The same can be said for numerous Box Office failures much like the aforementioned The Shawshank Redemption which now sit highly on many best of lists. John Carpenters The Thing. David Fincher’s Fight Club and more recently Denis Villeneuve’s Blade Runner 2049 all failed to make it big financially at the cinema, but further down the road have garnered a strong following.
I think it’s high time that the likes of Miller and Banks stop trying to tell audiences that they’re wrong by staying away from bad films and maybe look at why their films haven’t had the response that they desire. For me, when a filmmaker attacks criticism of their film by decrying an audience’s opinion as being based on some form of prejudice, they do little else but offer themselves up for more ridicule and further critic-filled inspection of their film than it perhaps deserved.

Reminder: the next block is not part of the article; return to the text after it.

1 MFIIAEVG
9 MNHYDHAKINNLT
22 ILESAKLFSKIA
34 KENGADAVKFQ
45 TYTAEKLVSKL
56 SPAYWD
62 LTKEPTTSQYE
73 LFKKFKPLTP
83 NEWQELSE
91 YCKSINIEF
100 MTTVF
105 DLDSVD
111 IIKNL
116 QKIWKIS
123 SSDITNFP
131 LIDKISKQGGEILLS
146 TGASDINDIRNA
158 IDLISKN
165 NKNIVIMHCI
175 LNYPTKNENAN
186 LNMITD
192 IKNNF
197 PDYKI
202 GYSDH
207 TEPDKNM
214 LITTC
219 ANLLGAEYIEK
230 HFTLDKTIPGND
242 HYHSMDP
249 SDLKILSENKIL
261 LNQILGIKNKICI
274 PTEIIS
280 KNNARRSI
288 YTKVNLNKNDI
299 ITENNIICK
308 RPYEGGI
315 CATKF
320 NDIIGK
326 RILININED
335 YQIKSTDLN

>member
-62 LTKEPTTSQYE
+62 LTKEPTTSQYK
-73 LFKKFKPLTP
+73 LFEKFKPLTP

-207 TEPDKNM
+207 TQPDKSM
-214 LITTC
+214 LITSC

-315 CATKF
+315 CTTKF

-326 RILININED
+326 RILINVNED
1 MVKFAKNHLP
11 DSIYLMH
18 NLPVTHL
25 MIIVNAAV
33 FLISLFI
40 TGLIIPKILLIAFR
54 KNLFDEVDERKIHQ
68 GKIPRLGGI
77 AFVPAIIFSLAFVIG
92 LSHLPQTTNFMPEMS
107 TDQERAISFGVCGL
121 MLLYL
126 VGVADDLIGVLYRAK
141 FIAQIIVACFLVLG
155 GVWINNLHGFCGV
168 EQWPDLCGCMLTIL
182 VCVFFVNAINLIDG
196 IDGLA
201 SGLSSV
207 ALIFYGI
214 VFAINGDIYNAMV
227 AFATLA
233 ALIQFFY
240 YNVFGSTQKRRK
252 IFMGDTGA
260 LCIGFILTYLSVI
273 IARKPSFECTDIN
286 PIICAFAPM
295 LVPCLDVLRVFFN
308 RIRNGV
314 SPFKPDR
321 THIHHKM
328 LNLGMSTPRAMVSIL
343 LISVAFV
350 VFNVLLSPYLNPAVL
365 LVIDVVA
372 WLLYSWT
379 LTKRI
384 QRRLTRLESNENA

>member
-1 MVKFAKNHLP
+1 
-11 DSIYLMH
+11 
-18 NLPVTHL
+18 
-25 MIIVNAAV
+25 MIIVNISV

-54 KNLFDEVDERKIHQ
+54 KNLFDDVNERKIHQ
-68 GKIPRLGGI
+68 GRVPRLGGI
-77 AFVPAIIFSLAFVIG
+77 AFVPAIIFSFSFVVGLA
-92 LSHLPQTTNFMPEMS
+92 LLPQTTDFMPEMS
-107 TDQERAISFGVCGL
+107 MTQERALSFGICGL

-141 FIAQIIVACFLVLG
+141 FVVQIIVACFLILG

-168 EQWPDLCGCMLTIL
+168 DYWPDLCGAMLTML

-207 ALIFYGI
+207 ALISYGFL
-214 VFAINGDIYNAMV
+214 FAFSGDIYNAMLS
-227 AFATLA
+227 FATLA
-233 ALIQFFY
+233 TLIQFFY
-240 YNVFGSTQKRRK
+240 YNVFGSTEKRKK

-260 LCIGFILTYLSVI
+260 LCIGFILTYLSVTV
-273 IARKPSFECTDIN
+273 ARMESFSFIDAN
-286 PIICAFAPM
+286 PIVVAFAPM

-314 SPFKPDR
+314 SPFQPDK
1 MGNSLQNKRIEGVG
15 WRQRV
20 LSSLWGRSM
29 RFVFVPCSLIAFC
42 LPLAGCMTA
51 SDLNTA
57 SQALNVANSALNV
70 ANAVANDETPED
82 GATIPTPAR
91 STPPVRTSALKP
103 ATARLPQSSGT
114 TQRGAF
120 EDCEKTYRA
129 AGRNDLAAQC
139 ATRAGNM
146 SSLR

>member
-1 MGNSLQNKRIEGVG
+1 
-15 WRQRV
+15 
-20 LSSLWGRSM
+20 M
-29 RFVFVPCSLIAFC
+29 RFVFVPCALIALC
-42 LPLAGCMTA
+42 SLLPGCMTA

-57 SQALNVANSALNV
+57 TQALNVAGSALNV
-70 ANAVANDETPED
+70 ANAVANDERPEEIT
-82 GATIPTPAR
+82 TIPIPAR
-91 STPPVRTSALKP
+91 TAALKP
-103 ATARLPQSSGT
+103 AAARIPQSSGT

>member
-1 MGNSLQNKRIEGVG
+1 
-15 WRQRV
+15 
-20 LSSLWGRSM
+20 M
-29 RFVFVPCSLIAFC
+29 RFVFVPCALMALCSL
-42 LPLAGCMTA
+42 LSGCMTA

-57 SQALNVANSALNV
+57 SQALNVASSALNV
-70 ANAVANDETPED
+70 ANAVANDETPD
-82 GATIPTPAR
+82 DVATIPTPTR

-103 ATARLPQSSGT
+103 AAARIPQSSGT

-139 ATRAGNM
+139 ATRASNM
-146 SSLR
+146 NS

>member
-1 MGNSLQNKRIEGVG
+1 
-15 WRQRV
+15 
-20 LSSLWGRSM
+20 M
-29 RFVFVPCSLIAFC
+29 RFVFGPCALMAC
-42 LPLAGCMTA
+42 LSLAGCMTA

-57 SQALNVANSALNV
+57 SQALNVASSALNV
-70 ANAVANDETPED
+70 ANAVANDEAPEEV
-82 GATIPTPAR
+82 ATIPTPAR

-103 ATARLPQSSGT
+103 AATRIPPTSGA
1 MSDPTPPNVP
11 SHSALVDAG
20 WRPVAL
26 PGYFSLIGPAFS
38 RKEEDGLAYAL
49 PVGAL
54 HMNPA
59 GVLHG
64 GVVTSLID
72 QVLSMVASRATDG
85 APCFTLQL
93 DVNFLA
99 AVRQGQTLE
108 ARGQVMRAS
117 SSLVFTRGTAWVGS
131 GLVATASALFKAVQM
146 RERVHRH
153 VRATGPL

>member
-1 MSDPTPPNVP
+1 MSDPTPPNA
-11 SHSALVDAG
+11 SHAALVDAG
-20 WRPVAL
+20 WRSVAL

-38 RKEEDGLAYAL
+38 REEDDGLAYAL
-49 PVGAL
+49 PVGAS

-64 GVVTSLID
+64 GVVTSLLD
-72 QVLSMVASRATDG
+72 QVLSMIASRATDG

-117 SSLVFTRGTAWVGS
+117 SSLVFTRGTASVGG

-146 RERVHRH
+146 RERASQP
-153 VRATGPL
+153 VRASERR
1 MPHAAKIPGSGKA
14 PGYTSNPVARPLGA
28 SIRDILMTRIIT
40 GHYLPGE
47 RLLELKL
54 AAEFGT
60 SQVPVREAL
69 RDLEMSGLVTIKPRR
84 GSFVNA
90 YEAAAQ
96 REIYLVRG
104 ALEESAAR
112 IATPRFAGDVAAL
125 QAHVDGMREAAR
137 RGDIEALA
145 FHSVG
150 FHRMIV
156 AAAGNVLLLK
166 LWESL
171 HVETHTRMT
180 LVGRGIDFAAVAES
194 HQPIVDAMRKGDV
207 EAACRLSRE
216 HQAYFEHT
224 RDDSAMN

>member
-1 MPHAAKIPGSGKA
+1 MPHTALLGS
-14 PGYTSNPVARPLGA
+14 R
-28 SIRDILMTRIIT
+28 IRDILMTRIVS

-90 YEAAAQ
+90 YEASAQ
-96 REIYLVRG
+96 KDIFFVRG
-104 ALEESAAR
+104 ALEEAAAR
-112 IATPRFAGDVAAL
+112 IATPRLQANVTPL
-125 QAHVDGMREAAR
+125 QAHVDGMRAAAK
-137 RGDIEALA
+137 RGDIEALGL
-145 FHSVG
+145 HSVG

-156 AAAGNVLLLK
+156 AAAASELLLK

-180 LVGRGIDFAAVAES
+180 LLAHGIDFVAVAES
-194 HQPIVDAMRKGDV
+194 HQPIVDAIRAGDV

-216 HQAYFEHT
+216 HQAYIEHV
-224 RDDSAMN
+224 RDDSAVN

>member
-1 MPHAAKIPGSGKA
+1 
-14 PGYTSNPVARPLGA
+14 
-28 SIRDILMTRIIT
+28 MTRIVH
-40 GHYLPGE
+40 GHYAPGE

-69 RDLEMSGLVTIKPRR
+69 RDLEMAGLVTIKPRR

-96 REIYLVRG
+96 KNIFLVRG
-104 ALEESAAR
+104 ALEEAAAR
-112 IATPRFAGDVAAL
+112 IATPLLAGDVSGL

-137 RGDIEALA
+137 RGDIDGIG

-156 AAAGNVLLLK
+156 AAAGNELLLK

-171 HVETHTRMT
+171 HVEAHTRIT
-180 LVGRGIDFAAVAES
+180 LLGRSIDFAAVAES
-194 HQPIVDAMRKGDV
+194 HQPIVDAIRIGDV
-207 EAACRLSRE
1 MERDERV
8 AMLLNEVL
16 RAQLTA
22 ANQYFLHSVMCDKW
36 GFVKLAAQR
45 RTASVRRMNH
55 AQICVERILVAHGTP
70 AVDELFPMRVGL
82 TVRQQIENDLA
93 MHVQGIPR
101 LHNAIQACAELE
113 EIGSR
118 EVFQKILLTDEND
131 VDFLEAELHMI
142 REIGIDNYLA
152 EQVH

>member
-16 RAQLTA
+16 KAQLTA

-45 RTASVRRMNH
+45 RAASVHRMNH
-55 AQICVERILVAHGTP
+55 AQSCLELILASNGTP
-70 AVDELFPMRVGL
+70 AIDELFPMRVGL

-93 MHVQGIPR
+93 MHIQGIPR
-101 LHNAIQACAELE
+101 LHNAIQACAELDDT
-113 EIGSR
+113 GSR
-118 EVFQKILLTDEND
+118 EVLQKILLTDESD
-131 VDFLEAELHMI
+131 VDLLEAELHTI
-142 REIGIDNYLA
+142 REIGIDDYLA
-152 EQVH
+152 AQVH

I do feel however that if a movie has a message to put across in its story then maybe it’s worth making sure that the story is a good one in the first place. Yelling at people who disagree is one way of dealing with it. Making a better film in the first place would probably be a better option.